Flavors: Caramel, Cedar, Malt, Tea, Vanilla
Michigan Grown and processed Black tea.
Yeah, this one stands up against many Yunnan Blacks. I won’t go into too much detail, but it was long lasting western. The profile is extremely close to a Bai Lin or Golden Monkey Picked Yunnan black. The flavor leans heavier into anise, licorice, and cedar, with malt and cocoa in texture. I do think it’s overpriced, but it stands out. I’ll have plenty to play with, and I don’t regret trying it. This note is a placeholder for now.
Flavors: Anise, Cedar, Cocoa, Licorice, Malt
Almond Oolong comes from a Michigan based company, and my preferred selection at the dearly passed Grand River Coffee. The tea base was unique to me, being close to a Wu Yi rock but peachier. Turns out it was a Shui Xian, and I apparently love them.
This was by far one of my favorites, having the distinct, natural notes of the almond. It was oddly flowered up by the clover and added a weird dimension to the Shui Xian, which is a darker oolong but a light cup. I re-steeped it ten times when I had it in 16 ounces, being about a tablespoon when drinking it. This also made a great latte that wasn’t too dark nor too light; it was nuanced yet so simple.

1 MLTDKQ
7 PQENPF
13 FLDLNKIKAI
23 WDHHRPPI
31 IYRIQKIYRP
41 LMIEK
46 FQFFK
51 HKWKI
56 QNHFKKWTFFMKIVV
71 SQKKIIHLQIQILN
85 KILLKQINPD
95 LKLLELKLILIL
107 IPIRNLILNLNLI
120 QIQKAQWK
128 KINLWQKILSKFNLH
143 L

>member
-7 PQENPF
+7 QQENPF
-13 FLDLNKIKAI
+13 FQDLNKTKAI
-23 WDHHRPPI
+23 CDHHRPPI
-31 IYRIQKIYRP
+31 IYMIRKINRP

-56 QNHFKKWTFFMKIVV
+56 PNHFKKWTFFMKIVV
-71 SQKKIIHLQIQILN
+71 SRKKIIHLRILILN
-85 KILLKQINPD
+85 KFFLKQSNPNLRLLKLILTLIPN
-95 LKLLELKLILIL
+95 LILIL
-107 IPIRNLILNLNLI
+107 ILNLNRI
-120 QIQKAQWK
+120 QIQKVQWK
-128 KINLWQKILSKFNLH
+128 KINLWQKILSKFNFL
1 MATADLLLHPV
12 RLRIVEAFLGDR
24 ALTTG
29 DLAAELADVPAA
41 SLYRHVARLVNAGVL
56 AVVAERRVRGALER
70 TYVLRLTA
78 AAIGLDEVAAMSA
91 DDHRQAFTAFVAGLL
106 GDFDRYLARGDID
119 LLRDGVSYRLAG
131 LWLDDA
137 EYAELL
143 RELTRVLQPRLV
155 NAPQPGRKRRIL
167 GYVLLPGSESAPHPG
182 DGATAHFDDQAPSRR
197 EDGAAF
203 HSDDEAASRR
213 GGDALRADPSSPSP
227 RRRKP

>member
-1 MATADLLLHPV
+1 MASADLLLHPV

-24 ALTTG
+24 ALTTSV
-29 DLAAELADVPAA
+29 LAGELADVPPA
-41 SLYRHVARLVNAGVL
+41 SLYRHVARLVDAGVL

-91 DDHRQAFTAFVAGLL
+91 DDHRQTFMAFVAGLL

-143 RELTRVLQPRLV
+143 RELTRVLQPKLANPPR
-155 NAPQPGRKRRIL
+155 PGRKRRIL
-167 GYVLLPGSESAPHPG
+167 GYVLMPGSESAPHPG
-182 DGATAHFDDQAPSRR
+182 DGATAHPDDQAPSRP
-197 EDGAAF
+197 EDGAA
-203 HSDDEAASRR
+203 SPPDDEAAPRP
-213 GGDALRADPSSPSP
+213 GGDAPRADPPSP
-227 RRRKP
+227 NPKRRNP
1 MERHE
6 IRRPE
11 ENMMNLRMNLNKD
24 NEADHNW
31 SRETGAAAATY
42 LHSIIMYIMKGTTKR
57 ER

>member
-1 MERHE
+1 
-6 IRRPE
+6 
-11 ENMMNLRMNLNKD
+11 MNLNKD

Drinking one cup now brings disappointment and nostalgia. I wish Grand River Coffee didn’t close. Many graduates came there flooding the shop with computers and intellectual conversation. It was my refuge from the snow and for my studies. Now, I have but a memento in my cup. Fortunately, I know where they wholesaled, and I can continue the memory.
My only complaint are the smaller leaves. The bigger ones where taken with the whole clovers laving scrap left over, and a second cup entirely different from the others I’ve had.
Flavors: Almond, Floral, Flowers, Mineral, Nutty, Peach, Smooth
A very pleasant, well-blended vanilla tea (though I confess, I can’t really taste the Chrysanthemum). The Assam base means there’s a bit of astringency to this if drunk plain. I thought it was fine with just a bit of honey, but G found it a little too harsh, so added some milk.
I find that good vanilla teas have a very different character with milk than without. Without, they’re fruity and complex, making me think of the tropics vanilla comes from. With, they become sweet, creamy, and dessert-y (even with no extra sugar).
I think this was the tea that convinced me Earl Grey’s could be tasty; it was certainly the first creamy one I had. It also made a tea convert of G. Having it with a bit of honey today as well as milk – which is totally cheating – but hey, I’m sick. And it is delicious. Also, as always for LoD, 100% organic.